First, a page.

Most likely, the “tongues of fire” is related to the words of John the Baptist when he warned that the Messiah would “baptize in the Spirit.” His statement is quoted at the start of Acts when Jesus commanded the disciples to “tarry in Jerusalem.” In Luke, as John was baptizing at the Jordan, he summoned all men to repent in preparation for the Messiah:
- (Luke 3:16-17) – “John answered, ‘I indeed baptize you with water; but there comes he that is mightier than I…he will baptize you in the Holy Spirit and fire; whose fan is in his hand, thoroughly to cleanse his threshing-floor, and to gather the wheat into his garner; but the chaff he will burn up with unquenchable fire.”
In the Greek text, “Holy Spirit” and “fire” are both modified by a single preposition en or “in.” The sense is NOT “in Spirit or in fire,” as if there were two distinct baptisms administered by Jesus, but “in-spirit-and-fire.” The clause presents two sides of the same coin. Precisely what is meant by “fire” is not spelled out; however, in this context, it must include an element of judgment – (i.e., “The chaff he will burn up with unquenchable fire”).
“They began to speak in other tongues.” Unfortunately, Luke provides only a few details about the phenomenon. Clearly, the disciples did not speak languages they knew already; this was a supernatural occurrence. And they did not speak gibberish. The crowd was composed of pilgrims from many nations, yet they understood their words – (“Because that every man heard them speaking in his own language… And how hear we every man in our own language wherein we were born?”).
This is the only instance in the New Testament where an exercise of the gift of tongues is identified as a known language. Elsewhere, “tongues” are described as unknown languages, even the “tongues of angels” – (1 Corinthians 13:1, 14:1-9).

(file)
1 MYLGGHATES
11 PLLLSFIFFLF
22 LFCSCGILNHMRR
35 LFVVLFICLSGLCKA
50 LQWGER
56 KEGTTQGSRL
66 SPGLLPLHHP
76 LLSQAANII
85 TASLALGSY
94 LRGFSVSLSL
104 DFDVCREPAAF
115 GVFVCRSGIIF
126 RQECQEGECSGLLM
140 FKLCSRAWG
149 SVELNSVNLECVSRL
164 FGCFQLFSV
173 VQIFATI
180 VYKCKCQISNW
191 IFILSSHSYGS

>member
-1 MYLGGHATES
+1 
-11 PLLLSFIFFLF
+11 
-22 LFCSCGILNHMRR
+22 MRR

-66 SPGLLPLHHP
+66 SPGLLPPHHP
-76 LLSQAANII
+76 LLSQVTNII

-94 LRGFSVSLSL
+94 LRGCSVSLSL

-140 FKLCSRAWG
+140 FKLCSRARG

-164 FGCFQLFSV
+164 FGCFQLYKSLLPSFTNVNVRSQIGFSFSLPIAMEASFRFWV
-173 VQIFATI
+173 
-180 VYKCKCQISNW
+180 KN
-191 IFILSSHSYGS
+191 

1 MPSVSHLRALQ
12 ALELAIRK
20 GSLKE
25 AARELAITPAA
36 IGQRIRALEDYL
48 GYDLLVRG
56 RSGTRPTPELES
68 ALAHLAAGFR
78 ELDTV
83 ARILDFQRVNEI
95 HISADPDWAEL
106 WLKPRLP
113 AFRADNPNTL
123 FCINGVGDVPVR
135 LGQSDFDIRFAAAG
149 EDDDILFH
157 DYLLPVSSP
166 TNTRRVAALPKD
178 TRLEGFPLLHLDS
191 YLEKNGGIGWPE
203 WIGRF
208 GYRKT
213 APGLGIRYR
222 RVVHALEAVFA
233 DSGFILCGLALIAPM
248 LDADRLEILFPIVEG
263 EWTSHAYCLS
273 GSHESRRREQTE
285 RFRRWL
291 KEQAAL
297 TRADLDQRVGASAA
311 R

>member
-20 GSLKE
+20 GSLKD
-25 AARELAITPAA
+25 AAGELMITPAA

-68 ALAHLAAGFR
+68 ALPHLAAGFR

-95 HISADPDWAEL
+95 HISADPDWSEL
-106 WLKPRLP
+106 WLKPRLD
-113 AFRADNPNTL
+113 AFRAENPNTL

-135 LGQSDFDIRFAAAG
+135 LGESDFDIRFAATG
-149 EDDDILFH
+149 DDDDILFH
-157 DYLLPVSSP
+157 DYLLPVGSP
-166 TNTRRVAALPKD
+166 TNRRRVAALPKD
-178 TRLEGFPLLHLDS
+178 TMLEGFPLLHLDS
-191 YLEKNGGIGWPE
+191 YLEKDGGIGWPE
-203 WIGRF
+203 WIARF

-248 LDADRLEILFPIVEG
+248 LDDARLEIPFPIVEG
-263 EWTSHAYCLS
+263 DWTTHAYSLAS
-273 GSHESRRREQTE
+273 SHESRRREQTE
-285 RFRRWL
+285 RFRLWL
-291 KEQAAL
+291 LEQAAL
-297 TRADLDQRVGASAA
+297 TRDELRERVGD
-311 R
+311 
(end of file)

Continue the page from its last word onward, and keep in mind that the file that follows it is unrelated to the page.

Considering the stress in the context on proclaiming the gospel to the “uttermost parts of the earth,” and the description of Jewish pilgrims being present from many nations, Luke may intend for us to hear echoes of two prophecies from the Hebrew Bible:
- (Isaiah 66:15-20) – “Yahweh will come with fire, and his chariots shall be like the whirlwind; to render his anger with fierceness, and his rebuke with flames of fire. For by fire will Yahweh execute judgment, and by his sword upon all flesh…I will gather all nations and tongues; and they will come and see my glory. And I will set a sign among them… And they will bring all your brethren out of all the nations for can oblation unto Yahweh…to my holy mountain Jerusalem, declares Yahweh.”
- (Ezekiel 37:9-10) – “Then said he unto me, Prophesy unto the wind, prophesy, son of man, and say to the wind, Thus saith the Lord Yahweh: Come from the four winds, O breath, and breathe upon these slain, that they may live. So, I prophesied as he commanded me, and the breath came into them, and they lived, and stood up upon their feet, an exceeding great army.”
This possibility that the “tongues of fire” symbolize judgment is strengthened by the subsequent quotation from the book of Joel with its note of judgment:
- (Acts 2:17-21) – “And it shall be in the last days, saith God, I will pour forth of my Spirit upon all flesh… And I will show wonders in the heaven above, And signs on the earth beneath; Blood, and fire, and vapor of smoke: The sun shall be turned into darkness, And the moon into blood, Before the day of the Lord come, That great and notable day.”
It is important to note the experiential aspect of the event. Luke is not just presenting a theological proposition about the gift of the Spirit. He is describing what the 120 disciples experienced, and what the larger crowd of pilgrims observed. The event included visual and audible phenomena that were unusual enough to cause the crowd great confusion and anxiety.
The outpouring of the Spirit on the day of Pentecost was a life-changing and epochal event: The arrival of the long-promised gift of the Spirit of Yahweh.